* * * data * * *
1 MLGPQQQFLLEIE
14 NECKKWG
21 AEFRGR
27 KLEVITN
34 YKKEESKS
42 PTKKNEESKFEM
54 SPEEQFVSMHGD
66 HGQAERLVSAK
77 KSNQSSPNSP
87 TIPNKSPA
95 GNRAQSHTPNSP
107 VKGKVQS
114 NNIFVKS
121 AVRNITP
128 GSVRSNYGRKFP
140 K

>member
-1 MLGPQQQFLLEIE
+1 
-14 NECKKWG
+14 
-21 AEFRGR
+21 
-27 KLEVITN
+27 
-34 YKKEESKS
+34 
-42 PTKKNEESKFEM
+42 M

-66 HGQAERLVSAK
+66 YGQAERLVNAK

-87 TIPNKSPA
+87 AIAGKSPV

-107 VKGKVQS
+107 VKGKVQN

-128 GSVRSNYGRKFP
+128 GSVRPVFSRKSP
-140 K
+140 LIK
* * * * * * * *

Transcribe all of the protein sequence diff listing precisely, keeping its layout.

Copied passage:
1 MLGPQQQFLLEIE
14 NECKKWG
21 AEFRGR
27 KLEVITN
34 YKKEESKS
42 PTKKNEESKFEM
54 SPEEQFVSMHGD
66 HGQAERLVSAK
77 KSNQSSPNSP
87 TIPNKSPA
95 GNRAQSHTPNSP
107 VKGKVQS
114 NNIFVKS
121 AVRNITP
128 GSVRSNYGRKFP
140 K

>member
-1 MLGPQQQFLLEIE
+1 
-14 NECKKWG
+14 
-21 AEFRGR
+21 
-27 KLEVITN
+27 
-34 YKKEESKS
+34 
-42 PTKKNEESKFEM
+42 M

-66 HGQAERLVSAK
+66 YGQAERLVNAK

-87 TIPNKSPA
+87 AIAGKSPV

-107 VKGKVQS
+107 VKGKVQN

-128 GSVRSNYGRKFP
+128 GSVRPVFSRKSP
-140 K
+140 LIK